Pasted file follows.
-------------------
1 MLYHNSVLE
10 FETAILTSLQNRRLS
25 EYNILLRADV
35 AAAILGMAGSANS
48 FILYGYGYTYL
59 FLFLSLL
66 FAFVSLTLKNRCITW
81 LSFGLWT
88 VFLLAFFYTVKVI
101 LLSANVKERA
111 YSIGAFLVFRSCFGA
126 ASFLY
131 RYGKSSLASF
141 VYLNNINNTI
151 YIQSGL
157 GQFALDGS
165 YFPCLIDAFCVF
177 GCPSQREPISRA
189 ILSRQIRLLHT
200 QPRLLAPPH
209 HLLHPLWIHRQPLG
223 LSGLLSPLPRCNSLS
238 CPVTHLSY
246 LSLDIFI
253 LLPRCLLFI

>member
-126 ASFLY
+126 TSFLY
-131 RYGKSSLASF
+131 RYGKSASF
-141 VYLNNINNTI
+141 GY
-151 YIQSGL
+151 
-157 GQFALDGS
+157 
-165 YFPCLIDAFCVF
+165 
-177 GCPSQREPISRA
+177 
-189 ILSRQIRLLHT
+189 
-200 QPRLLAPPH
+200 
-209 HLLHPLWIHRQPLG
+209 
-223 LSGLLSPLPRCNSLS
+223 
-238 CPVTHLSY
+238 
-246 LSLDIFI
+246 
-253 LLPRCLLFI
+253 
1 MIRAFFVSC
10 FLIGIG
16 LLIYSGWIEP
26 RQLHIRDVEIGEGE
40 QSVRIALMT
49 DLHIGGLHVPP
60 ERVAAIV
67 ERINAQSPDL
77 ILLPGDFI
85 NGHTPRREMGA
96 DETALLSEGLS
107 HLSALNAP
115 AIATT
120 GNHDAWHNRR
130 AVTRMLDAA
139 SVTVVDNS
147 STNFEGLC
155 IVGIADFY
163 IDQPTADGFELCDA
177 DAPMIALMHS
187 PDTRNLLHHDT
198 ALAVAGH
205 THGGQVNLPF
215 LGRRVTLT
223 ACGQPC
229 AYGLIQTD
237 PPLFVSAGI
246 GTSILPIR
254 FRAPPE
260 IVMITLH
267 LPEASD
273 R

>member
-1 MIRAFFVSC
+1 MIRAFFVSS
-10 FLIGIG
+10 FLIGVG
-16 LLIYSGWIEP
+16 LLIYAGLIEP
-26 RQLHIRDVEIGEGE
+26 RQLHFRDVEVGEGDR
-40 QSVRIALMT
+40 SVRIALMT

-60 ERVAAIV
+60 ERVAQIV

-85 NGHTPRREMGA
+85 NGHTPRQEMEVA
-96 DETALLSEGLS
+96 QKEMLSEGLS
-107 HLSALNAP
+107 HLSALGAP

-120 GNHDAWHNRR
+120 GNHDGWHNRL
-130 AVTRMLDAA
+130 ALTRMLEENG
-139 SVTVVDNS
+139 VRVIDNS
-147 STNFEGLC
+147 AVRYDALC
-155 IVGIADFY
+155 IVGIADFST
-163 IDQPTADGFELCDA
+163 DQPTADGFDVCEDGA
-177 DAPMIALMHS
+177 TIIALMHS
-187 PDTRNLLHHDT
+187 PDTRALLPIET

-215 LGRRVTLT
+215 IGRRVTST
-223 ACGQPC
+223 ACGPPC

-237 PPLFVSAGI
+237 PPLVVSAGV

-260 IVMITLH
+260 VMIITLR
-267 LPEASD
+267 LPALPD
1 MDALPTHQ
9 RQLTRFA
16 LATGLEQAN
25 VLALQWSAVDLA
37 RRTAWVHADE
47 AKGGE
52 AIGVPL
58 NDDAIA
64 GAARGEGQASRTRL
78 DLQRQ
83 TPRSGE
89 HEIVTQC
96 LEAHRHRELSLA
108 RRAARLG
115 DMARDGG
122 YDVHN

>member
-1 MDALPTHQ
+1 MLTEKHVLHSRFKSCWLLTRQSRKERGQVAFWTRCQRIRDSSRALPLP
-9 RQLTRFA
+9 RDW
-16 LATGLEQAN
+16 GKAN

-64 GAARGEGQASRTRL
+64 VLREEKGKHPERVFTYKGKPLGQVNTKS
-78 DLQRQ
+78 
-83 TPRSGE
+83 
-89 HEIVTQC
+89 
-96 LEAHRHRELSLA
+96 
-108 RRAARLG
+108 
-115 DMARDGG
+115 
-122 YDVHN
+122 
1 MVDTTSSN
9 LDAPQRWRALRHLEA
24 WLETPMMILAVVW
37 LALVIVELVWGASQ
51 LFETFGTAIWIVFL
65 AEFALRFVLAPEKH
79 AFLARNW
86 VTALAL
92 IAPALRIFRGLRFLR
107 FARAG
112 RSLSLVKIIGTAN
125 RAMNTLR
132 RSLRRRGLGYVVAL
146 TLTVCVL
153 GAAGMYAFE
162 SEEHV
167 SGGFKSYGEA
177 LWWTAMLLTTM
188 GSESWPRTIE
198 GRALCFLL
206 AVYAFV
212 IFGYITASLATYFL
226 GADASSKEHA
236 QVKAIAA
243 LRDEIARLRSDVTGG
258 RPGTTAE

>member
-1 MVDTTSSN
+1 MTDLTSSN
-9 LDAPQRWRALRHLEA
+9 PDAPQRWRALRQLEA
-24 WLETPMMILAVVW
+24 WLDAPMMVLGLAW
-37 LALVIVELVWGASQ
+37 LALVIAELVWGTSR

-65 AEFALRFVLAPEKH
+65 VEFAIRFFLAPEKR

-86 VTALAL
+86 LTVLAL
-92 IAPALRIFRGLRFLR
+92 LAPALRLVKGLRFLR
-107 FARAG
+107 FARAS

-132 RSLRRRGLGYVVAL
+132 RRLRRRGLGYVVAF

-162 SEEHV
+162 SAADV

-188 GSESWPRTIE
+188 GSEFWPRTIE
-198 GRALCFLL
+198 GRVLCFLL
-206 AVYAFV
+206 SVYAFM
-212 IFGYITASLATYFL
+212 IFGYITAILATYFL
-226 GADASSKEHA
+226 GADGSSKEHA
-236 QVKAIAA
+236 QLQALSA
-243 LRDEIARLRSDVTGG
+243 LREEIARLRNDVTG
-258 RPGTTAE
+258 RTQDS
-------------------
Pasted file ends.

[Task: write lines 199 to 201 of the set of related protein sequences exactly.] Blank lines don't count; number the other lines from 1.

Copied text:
+1 MTDLTSSN
-9 LDAPQRWRALRHLEA
+9 PDAPQRWRALRQLEA